Gippi is a charming film, that constantly engages and entertains you. As a critic, one does see the unexploited potential of the premise but as an audience, we are mostly happy with some feel good cinema. Go ahead, take a dip!

Rating - 3/5

Originally published for MadAboutMoviez here

Monday, May 6, 2013

100 Years of Indian Cinema : Does Regional Cinema work better internationally than Bollywood?

The Apu Trilogy, made up of the films Pather Panchali, Aparajito and Apur Sansar, instantly placed Satyajit Ray and Indian cinema on the world map in the late 1950s. Between them, the three films won seven awards at the Cannes, Berlin and Venice film festivals. This, ingenuously, spurred the 'Parallel Cinema' movement towards being firmly established in Indian cinema. In 1992, Satyajit Ray received an honorary Oscar – the Lifetime Achievement Award. 

During his career, Mrinal Sen's films have received awards from almost all major film festivals, including Cannes, Berlin, Venice, Moscow, Karlovy Vary, Montreal, Chicago, and Cairo. Retrospectives of his films have been shown in almost all major cities of the world. Mrinal Sen was also elected as the president of the International Federation of the Film Societies.

Mani Kaul’s Satah Se Uthata Aadmiwas the first Indian film to find a place in Un Certain Regard category of Cannes in 1981. Adoor Gopalakrishnan’s Elippathayam followed suit in 1982 and Mrinal Sen’s Khandhar in 1984. This was the first instance an Indian film was in competition at the festival. 

Bengali director, Ritwik Ghatak, directed just 8 films in his life but is generally regarded as one of the few truly original Indian talents in cinema by Ray himself and international critics such as Derek Malcolm. His films, along with a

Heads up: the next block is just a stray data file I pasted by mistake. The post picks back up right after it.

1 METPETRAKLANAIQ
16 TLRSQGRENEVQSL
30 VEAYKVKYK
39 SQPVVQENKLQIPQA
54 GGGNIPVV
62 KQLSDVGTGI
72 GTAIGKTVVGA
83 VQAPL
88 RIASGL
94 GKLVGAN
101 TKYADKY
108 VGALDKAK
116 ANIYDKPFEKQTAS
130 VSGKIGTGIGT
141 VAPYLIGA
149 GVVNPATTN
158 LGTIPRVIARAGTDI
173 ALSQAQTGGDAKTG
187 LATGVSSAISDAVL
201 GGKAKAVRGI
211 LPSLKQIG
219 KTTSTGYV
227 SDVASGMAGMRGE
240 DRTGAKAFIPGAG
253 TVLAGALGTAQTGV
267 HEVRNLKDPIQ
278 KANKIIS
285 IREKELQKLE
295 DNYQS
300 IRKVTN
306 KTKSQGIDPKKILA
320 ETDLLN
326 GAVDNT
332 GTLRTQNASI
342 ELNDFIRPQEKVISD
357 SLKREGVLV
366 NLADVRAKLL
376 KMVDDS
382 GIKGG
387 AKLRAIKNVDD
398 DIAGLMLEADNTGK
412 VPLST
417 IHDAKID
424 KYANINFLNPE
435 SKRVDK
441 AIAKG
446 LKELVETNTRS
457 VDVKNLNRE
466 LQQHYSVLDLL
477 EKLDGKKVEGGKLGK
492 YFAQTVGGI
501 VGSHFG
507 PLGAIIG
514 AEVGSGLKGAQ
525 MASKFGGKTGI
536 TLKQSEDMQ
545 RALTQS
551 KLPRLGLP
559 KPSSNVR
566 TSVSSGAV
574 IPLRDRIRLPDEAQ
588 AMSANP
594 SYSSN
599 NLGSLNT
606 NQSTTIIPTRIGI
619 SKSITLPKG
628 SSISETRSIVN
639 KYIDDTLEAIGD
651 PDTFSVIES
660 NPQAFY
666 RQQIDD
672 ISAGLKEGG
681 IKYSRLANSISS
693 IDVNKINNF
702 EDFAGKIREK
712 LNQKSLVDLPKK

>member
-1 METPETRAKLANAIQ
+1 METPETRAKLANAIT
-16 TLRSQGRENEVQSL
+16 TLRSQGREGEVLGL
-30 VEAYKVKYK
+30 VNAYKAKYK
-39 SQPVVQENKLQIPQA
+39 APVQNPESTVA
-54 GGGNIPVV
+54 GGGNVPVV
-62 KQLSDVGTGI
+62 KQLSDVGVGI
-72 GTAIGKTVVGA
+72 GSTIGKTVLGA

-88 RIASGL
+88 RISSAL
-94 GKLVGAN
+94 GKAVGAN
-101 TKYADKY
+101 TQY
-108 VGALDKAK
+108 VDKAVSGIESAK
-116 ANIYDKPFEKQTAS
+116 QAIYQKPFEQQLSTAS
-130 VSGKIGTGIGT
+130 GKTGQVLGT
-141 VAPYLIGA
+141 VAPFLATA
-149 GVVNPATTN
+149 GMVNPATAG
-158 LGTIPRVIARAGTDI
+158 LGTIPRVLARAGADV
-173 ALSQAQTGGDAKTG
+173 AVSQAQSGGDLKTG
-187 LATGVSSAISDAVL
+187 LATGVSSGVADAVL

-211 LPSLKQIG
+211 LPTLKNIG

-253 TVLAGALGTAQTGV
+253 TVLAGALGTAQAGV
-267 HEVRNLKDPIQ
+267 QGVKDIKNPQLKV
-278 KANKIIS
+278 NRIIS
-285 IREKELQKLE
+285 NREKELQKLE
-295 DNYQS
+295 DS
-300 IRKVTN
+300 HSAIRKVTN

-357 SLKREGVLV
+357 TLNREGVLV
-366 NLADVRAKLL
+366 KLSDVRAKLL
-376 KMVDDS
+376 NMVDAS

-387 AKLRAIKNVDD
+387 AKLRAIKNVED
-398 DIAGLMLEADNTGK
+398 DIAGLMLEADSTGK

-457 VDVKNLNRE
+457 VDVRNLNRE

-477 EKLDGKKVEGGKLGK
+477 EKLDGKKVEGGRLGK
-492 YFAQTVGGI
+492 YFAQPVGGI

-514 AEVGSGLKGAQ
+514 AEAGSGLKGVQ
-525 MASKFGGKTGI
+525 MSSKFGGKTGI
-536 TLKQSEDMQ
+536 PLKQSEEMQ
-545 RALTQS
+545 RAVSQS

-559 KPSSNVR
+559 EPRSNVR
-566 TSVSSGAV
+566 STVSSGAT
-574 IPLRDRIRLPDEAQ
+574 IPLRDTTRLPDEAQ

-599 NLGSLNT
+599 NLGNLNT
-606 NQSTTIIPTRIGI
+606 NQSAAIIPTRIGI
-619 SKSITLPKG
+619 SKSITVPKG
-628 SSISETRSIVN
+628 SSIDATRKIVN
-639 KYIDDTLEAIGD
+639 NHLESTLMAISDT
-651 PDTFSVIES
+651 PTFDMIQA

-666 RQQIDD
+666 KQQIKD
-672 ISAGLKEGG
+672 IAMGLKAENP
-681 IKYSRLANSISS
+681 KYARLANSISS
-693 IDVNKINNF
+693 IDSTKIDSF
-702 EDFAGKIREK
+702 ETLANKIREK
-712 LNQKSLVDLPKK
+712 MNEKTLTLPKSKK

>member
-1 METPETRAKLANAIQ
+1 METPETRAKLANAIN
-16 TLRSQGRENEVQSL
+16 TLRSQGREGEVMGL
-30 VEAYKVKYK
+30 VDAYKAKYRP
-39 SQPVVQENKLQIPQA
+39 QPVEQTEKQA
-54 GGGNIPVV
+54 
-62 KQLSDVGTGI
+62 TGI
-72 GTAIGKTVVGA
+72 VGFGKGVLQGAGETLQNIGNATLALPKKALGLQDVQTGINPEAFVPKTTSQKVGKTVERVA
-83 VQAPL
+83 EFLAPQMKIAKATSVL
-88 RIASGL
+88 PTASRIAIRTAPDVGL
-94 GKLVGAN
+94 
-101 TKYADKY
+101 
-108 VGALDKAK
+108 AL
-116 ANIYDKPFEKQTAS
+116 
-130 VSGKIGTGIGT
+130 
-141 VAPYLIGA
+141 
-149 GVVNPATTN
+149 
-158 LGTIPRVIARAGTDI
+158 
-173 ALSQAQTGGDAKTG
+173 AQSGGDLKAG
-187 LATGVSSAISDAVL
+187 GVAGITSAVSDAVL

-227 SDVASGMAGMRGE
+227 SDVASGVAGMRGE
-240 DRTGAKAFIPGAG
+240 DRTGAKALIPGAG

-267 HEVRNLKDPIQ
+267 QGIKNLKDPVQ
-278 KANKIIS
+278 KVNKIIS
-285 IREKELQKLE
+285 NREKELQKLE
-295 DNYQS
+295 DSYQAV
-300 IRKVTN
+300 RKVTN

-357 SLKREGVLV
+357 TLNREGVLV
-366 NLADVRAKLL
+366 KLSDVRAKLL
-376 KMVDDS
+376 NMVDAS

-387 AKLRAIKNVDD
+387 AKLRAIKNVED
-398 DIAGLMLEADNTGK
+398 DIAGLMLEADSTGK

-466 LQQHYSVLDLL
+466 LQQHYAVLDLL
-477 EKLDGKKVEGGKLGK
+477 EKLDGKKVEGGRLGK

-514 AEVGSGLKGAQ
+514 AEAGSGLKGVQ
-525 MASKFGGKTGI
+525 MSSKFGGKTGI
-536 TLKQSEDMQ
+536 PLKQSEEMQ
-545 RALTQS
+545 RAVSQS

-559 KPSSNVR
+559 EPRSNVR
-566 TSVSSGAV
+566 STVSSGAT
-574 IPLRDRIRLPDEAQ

number of Indian films from different regions, from this era repeatedly feature in the Sight & Sound critics' and directors' poll for all-time greatest films.

As Indian Cinema completes 100 years, I am coaxed to wonder, have the stalwarts of regional cinema out-shined Bollywood filmmakers in terms of attaining global recognition and honor? What really defines the international face of Indian Cinema in the last 100 years? This question poised here is not stemming from a anti-nationalistic sentiment about regional cinema but more from a genuine intrigue. 

India is the largest producer of films in the world, producing over 1000 feature films across a vast set of languages each year. At the end of 100 years of its existence, Indian cinema is projected to have a net worth of around USD 3 billion or more in 2013. Hindi may be the most common language of dialogue but we successfully make a large number of films in Tamil, Bengali, Malayalam, Telugu and Punjabi too. According to various studies, regional cinema accounts for upto 65-70% film revenues in India. Hence, if any regional film attains international recognition, I would still call it a feather in the hat of the Indian Film Industry. But it is interesting to note the magnanimous contributions of regional cinema in shaping the course of Indian cinema globally. 

Indian Film history can roughly be split into the experimental 20s and 30s, the golden 40s and 50s, the commercial 60s and 70s, the despicable 80s, the struggling 90s and 2000s leading upto a point where we seem to be somewhat headed in the right direction today. If we go for a less hackneyed view, we discover that although it may appear that regional films have brought back more recognition for India from around the world than Bollywood has, yet all these successes seem to be oddly juxtaposed with various achievements of Bollywood films releasing around them too. Indian films have gone through good and bad phases, and pretty much, films in all languages have been good in the good phase and bad in the bad phase, more often than not. 

While the Bengali parallel cinema was rising, Chetan Anand's Neecha Nagar was awarded best film at the first Cannes Film Festival in 1946. When Ray was earning accolades for The Apu Trilogy, Mehboob Khan’s epic film Mother India became India’s first nomination at the Academy Awards for Best Foreign Language Film in 1958. At the 1959 Golden Globe Awards, the Samuel Goldwyn Award for Do Aankhen Barah Haath was won by V Shantaram, a mainstream Hindi film director.